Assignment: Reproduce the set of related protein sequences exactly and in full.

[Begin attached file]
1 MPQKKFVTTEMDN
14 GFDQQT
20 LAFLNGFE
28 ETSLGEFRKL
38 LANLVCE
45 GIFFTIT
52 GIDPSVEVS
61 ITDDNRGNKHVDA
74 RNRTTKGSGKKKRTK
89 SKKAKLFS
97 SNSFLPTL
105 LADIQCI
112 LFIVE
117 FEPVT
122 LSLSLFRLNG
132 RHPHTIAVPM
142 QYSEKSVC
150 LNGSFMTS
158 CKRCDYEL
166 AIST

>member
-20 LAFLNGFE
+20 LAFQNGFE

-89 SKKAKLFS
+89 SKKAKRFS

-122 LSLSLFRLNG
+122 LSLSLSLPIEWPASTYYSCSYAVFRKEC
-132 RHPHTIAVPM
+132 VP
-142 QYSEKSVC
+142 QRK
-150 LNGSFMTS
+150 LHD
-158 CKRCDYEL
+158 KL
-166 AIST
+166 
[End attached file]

1 MPQKKFVTTEMDN
14 GFDQQT
20 LAFLNGFE
28 ETSLGEFRKL
38 LANLVCE
45 GIFFTIT
52 GIDPSVEVS
61 ITDDNRGNKHVDA
74 RNRTTKGSGKKKRTK
89 SKKAKLFS
97 SNSFLPTL
105 LADIQCI
112 LFIVE
117 FEPVT
122 LSLSLFRLNG
132 RHPHTIAVPM
142 QYSEKSVC
150 LNGSFMTS
158 CKRCDYEL
166 AIST

>member
-20 LAFLNGFE
+20 LAFQNGFE

-89 SKKAKLFS
+89 SKKAKRFS

-122 LSLSLFRLNG
+122 LSLSLSLPIEWPASTYYSCSYAVFRKEC
-132 RHPHTIAVPM
+132 VP
-142 QYSEKSVC
+142 QRK
-150 LNGSFMTS
+150 LHD
-158 CKRCDYEL
+158 KL
-166 AIST
+166 